Why Small Businesses Love Accounting in the Cloud
Big Benefits of Cloud Accounting
In a previous article we looked at the limitations of spreadsheets and why they’re no substitute for good accounting software.
But, these days, you don’t even have to settle for accounting software that is merely ‘good’ – mainly because the technology available is truly remarkable.
And when it comes to all things technology, one of the biggest advances over the last 5 or so years has been cloud computing.
But before we get into why cloud computing is such a game-changer for accounting, let’s cover off the basics so there’s no confusion about what we’re talking about here.
Where exactly is ‘the cloud’?
Whilst the term ‘cloud’ might suggest something fluffy and intangible, the reality couldn’t be more different.
The cloud in fact refers to a highly-secure data centre run by a specialist company who live and breathe things like data security.
Those who have seen inside one of these buildings will usually tell you that they’re like something you might see in a James Bond movie - both in terms of security and technology. Certainly that has been my experience the two times I’ve been lucky enough to see inside one of these places.
What is cloud computing?
Cloud computing is simply the act of storing and accessing things like data and files online using the Internet.
An example that most people can easily relate to is Facebook (or Face-Ache as my brother calls it). So whenever you type something in Facebook (data), or upload a photo (a file), that little piece of information gets stored in a humongous data centre (aka the cloud) thousands of miles away.
So cloud computing provides an alternative to storing information on your computer’s hard drive which, for some bizarre reason, many people still consider a secure place. Silly people!
What is a cloud application?
That’s easy – it’s just a software package that also lives in the cloud – so people can access it via the Internet. Again, think apps like Facebook and Twitter, etc. but also your online banking and business applications like Xero.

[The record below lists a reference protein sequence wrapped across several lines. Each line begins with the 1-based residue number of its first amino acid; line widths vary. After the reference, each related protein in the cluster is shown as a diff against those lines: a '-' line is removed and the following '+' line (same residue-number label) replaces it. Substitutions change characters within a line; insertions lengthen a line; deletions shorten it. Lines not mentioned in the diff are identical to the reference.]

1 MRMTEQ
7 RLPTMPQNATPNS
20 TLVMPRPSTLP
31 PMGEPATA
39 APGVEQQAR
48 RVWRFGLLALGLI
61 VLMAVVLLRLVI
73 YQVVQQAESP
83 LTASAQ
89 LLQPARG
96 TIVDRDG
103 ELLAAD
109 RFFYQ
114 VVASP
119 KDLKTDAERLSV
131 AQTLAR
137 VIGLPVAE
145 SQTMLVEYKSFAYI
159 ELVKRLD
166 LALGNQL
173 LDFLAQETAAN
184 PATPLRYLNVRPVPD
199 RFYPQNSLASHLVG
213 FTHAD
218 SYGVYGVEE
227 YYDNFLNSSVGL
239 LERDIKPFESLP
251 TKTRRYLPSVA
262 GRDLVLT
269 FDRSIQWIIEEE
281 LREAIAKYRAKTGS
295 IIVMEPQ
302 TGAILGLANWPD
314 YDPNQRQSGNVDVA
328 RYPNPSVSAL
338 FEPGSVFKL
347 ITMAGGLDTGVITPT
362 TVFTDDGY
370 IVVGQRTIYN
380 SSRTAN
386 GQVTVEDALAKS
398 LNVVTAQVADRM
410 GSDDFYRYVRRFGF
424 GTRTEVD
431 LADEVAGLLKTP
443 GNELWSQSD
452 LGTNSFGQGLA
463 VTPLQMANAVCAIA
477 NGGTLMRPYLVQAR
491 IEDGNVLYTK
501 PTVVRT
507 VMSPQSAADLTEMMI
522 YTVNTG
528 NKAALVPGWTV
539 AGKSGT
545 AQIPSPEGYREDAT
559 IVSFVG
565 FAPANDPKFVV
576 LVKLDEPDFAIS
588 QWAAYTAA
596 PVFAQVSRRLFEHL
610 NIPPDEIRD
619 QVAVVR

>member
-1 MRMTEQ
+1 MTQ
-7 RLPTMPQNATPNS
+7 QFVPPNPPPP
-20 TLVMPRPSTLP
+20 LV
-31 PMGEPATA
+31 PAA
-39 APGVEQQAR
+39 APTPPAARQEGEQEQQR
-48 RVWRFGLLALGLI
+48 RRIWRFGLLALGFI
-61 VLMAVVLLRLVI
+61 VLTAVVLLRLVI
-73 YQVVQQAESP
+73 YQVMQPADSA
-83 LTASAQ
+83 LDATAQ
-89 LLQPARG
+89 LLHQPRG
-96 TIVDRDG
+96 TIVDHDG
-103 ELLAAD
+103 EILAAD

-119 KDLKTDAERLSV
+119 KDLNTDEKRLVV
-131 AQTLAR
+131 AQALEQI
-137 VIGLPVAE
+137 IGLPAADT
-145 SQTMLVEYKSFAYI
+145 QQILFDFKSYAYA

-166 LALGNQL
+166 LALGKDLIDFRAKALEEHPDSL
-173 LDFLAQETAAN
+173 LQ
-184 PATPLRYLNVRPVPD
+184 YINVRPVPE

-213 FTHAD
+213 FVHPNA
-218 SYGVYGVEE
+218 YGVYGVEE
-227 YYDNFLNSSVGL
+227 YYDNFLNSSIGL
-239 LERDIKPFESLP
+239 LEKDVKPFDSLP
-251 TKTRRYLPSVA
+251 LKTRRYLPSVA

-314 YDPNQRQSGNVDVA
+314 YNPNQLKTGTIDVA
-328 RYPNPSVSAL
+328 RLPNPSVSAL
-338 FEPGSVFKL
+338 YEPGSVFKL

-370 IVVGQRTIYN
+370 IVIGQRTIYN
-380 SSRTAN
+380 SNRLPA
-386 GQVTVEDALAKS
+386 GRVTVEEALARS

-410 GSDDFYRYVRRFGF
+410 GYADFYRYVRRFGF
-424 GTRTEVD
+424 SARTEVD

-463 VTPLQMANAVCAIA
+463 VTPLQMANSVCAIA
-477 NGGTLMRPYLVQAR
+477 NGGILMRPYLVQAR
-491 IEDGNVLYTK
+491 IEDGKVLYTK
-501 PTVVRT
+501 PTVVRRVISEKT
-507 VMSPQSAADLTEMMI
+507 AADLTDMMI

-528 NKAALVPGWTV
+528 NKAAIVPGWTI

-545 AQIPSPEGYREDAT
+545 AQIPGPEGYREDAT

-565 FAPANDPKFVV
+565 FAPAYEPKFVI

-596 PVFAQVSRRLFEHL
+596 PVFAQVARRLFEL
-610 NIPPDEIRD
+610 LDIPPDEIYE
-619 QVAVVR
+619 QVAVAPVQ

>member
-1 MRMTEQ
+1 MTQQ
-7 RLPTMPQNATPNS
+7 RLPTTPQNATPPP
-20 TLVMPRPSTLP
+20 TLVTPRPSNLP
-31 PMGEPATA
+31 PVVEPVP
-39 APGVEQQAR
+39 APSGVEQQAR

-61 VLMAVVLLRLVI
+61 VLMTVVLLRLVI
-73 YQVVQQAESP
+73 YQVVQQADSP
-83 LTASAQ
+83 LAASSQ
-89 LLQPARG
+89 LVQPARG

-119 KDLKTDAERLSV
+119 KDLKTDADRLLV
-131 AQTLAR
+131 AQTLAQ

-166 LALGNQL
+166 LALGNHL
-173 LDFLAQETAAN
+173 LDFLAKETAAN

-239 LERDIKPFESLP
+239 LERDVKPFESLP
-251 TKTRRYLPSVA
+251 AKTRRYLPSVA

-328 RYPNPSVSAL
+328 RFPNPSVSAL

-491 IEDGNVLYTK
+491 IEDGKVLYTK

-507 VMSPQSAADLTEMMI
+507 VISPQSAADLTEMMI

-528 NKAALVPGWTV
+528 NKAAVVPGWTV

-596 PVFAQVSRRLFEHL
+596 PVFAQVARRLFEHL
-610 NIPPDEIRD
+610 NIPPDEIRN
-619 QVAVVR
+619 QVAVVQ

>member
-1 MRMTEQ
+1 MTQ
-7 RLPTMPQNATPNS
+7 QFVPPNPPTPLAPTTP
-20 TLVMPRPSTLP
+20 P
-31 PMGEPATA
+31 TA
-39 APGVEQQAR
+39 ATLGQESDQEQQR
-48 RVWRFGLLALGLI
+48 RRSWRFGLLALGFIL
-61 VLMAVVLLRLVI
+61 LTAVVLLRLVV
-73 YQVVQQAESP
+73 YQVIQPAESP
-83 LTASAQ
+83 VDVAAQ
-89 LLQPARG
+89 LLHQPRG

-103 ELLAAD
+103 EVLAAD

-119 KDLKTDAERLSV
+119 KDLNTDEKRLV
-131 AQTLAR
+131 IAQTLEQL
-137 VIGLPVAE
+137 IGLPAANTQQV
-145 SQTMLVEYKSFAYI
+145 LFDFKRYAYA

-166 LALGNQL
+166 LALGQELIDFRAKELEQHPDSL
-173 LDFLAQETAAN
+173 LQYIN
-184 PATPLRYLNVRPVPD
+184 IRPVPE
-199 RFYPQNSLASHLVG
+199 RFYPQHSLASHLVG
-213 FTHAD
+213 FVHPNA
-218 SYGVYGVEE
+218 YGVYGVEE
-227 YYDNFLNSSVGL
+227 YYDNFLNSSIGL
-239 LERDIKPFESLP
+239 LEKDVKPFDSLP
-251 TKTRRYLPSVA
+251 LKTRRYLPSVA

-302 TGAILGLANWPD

Now not wishing to confuse things but you may also have come across terms like web application or even Software-as-a-Service (SaaS). Don’t worry, these are just different ways of fundamentally describing the same thing.
What are the benefits of accounting in the cloud?
Ok, so now we’re all on the same page, let’s look at why the cloud lends itself beautifully to core business functions like bookkeeping and accounting.
Lower upfront costs and resources
Before cloud apps like Xero came along, when you bought some new software you also bought yourself a headache.
Not only did you have to pay a big upfront licence fee, you also had to figure out your computer hardware requirements and how to install and maintain the software. But with a cloud app, the software vendor takes care of all that for you (in the cloud).
Of course, justifying and funding new software can be a make-or-break decision for small businesses, so the lower cost and effort of cloud apps can make a huge difference in terms of affordability.
Easy on the cash-flow
As opposed to traditional software, the upfront investment associated with cloud apps is often zero (or certainly negligible). Rather, you pay a known recurring subscription (typically monthly) to use the system. Given cash is king for most small businesses, the pay-as-you-go model of cloud apps makes them highly attractive – being a lot more affordable, predictable and flexible.
And even if you grow and need more users, the amount you pay doesn’t increase unless you need some additional functionality like multi-currency.
Reduced time to benefit
With cloud apps, the time to a fully working solution is significantly less than the DIY ‘in house’ model describes above. That’s because the software has already been installed and configured in the cloud – and is therefore ready to use.
This dramatically reduces the time to benefit by allowing for rapid go live. Also, the intuitive interfaces of cloud apps means users come up to speed quicker and need less upfront training.
No ongoing support costs
With cloud apps, the software vendor takes on the responsibility for maintaining and upgrading the software, ensuring it is reliable and meeting stringent up-time obligations.
And with most vendors offering automatic, frequent upgrades as part of the ongoing subscription charge, there is nothing for you to do except enjoy the new features.